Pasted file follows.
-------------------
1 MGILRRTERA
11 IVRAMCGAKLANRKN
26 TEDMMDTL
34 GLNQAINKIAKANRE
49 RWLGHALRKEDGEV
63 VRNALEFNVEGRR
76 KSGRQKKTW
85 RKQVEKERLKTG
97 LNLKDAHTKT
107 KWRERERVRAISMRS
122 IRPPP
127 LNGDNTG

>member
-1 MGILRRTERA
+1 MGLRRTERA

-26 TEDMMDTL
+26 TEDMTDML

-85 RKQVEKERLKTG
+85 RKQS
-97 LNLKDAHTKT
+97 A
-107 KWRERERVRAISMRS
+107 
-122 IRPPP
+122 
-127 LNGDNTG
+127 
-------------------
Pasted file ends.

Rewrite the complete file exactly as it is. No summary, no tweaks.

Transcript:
1 MGILRRTERA
11 IVRAMCGAKLANRKN
26 TEDMMDTL
34 GLNQAINKIAKANRE
49 RWLGHALRKEDGEV
63 VRNALEFNVEGRR
76 KSGRQKKTW
85 RKQVEKERLKTG
97 LNLKDAHTKT
107 KWRERERVRAISMRS
122 IRPPP
127 LNGDNTG

>member
-1 MGILRRTERA
+1 MGLRRTERA

-26 TEDMMDTL
+26 TEDMTDML

-85 RKQVEKERLKTG
+85 RKQS
-97 LNLKDAHTKT
+97 A
-107 KWRERERVRAISMRS
+107 
-122 IRPPP
+122 
-127 LNGDNTG
+127 